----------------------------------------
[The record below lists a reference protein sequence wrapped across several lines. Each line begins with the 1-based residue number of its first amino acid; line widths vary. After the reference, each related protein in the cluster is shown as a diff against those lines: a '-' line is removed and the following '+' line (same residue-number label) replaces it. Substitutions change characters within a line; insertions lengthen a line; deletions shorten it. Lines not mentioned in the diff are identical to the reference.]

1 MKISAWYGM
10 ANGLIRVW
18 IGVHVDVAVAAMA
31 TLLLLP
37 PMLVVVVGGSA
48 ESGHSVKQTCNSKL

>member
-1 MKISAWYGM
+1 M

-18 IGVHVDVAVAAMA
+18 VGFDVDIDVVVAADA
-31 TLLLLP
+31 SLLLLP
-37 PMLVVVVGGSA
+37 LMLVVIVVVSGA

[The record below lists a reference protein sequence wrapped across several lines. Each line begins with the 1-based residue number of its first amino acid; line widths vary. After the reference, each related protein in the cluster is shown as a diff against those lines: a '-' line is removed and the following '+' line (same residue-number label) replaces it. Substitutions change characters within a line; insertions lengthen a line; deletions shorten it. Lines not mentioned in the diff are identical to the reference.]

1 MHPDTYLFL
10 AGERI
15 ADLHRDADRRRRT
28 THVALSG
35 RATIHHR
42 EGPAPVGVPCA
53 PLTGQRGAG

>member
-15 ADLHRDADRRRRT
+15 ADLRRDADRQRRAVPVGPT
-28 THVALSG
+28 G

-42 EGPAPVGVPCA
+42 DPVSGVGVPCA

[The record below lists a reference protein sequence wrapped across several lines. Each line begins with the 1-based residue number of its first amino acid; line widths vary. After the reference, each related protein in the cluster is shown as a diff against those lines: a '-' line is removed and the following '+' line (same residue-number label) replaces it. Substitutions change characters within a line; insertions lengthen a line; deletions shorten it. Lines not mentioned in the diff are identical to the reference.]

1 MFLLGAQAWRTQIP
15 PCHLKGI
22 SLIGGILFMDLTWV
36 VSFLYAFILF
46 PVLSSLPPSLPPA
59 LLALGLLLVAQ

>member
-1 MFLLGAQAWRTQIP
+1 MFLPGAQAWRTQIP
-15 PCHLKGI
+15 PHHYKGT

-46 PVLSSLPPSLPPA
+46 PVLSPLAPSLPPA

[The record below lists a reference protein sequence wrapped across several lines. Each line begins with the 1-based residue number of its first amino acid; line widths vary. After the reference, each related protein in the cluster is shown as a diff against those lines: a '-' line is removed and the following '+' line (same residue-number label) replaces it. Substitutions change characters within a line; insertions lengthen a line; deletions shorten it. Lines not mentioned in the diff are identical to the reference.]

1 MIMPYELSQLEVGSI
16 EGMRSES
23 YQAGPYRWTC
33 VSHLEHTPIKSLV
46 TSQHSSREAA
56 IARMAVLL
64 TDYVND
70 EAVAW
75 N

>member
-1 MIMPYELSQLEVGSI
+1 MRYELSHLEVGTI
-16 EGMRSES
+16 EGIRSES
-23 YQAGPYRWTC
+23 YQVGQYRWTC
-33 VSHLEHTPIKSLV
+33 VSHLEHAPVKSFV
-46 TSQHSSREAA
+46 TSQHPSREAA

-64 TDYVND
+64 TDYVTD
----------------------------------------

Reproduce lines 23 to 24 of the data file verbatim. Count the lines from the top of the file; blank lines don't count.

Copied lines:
42 EGPAPVGVPCA
53 PLTGQRGAG